”Forgiving is love’s revolution against life’s unfairness. When we forgive, we ignore the normal laws that strap us to the natural law of getting even and, by the alchemy of love, we release ourselves from our own painful pasts,” writes Lewis B. Smedes, Professor of Theology and Ethics at Fuller Theological Seminary in Pasadena, California. In a relaxed and accessible writing style, he lays out the most important dimensions of this thorny subject that looms so large in our private and public lives. We may talk about turning the other cheek and forgiving those who have wronged us, but it is not a simple thing to do. The problem usually lies within the whirling tornado of emotions that are at the center of this act. Or as the author puts it, “It is the hardest trick in the bag of personal relationships.”
Smedes introduces the four stages in the process of forgiveness beginning with the hurt that precipitates the crisis and causes us pain that will not go away. The second stage is hate when all our feelings of anger and righteous indignation come to the surface. The third stage is healing; “you are given the ‘magic eyes’ to see the person who hurt you in a new light. Your memory is healed, you turn back the flow of pain and are free again.” The fourth stage is the coming together where you affect a reconciliation and invite the person back into your life. The major healing takes place within us thanks to the love and freedom that blooms in us.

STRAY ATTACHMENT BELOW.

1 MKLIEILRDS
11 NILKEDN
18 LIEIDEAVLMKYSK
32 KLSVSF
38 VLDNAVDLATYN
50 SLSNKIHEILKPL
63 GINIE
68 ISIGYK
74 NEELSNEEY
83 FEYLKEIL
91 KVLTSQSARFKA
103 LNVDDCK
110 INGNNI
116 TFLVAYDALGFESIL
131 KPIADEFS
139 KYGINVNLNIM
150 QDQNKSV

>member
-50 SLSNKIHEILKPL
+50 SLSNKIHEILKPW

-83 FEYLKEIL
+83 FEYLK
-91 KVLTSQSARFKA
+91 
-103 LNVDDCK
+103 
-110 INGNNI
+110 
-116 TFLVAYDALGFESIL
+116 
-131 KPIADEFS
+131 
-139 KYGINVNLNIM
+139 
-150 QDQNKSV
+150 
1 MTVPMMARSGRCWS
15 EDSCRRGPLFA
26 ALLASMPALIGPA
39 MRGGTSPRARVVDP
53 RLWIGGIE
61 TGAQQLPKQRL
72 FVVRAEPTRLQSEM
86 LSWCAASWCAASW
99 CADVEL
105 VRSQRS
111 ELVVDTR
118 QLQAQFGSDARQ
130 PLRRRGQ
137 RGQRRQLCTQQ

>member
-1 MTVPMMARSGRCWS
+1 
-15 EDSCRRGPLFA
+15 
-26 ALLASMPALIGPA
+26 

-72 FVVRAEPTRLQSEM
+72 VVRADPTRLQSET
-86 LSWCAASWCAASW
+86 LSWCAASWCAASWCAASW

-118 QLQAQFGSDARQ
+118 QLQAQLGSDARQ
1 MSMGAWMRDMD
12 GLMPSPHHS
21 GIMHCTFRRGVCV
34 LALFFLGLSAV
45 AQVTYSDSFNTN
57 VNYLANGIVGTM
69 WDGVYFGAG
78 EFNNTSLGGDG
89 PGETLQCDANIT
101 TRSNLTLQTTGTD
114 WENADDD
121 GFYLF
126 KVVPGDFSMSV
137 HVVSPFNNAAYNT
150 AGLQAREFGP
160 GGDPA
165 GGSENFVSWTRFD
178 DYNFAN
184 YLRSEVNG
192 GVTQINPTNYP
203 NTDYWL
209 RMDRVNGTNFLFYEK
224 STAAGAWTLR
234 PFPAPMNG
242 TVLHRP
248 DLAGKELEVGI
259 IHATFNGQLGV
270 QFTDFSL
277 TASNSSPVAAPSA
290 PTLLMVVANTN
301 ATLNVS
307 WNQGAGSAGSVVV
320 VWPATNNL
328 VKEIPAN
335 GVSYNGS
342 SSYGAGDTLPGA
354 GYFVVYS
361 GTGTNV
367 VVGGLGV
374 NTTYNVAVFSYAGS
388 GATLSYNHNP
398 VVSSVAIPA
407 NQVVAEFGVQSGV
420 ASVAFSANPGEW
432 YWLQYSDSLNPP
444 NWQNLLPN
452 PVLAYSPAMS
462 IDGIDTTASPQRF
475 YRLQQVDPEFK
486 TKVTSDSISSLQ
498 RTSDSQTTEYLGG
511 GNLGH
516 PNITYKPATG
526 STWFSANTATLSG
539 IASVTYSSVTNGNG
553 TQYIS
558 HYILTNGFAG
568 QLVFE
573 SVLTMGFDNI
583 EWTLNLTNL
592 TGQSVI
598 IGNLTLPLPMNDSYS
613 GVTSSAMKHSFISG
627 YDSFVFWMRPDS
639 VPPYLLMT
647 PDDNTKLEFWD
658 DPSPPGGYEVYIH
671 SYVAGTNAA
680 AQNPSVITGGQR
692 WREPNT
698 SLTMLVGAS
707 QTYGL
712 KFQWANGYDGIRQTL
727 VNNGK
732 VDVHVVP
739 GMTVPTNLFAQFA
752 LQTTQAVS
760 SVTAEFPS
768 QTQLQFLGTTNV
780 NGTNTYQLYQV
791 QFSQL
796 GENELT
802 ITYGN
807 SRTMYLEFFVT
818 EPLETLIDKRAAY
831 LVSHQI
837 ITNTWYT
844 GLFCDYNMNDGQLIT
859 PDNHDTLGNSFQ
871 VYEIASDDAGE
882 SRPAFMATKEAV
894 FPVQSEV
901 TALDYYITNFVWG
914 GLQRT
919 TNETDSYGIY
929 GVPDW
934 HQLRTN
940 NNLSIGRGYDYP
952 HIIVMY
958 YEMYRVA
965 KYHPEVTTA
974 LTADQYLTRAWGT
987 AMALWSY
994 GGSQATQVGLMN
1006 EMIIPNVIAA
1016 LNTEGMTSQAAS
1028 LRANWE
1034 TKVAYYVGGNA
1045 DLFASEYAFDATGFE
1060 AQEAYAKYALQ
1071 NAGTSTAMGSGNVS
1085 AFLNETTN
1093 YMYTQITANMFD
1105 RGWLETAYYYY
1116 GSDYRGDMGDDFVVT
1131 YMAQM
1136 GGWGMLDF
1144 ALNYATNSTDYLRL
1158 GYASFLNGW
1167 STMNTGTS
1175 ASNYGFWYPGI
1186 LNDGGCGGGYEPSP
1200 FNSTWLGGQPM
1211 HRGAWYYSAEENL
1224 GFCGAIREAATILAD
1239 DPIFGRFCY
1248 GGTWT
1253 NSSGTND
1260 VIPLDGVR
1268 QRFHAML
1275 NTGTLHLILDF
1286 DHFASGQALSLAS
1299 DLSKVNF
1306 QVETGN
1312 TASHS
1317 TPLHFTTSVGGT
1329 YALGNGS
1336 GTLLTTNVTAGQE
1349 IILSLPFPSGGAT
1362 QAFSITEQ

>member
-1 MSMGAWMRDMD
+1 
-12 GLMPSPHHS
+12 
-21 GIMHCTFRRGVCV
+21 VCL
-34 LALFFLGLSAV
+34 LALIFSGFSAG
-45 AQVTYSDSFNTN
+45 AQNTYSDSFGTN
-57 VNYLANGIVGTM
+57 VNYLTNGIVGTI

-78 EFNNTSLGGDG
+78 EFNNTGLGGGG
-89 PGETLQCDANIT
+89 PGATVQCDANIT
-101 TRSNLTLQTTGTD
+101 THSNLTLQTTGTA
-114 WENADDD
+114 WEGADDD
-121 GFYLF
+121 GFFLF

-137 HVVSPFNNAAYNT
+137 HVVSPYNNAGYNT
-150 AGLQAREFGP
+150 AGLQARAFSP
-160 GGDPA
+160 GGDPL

It is important not to confuse forgiveness with other similar acts. According to the author, it is not excusing, smothering conflict, accepting people, or tolerance. “When you forgive the person who hurt you deeply and unfairly, you perform a miracle that has no equal. Nothing else is the same. Forgiving has its own feel and its own color and its own climax, different from any other creative act in the repertoire of human relationships.” Smedes covers many different shades of forgiveness with chapters on invisible people who cause widespread violence and suffering, people who do not care, monsters, God, and ourselves. The author believes that it is best to practice forgiveness a little at a time: “Ordinary people forgive best if they go at it in bits and pieces, and for specific acts. They bog down if they try to forgive people in the grand manner, because wholesale forgiving is almost always fake. Forgiving anything at all is a minor miracle; forgiving carte blanche is silly. Nobody can do it. Except God. And the first rule for mere human beings in the forgiving game is to remember that we are not God.”
Smedes has written a profoundly practical book on forgiveness. You will find yourself returning again and again to his suggestions for practicing this healing art in your daily life.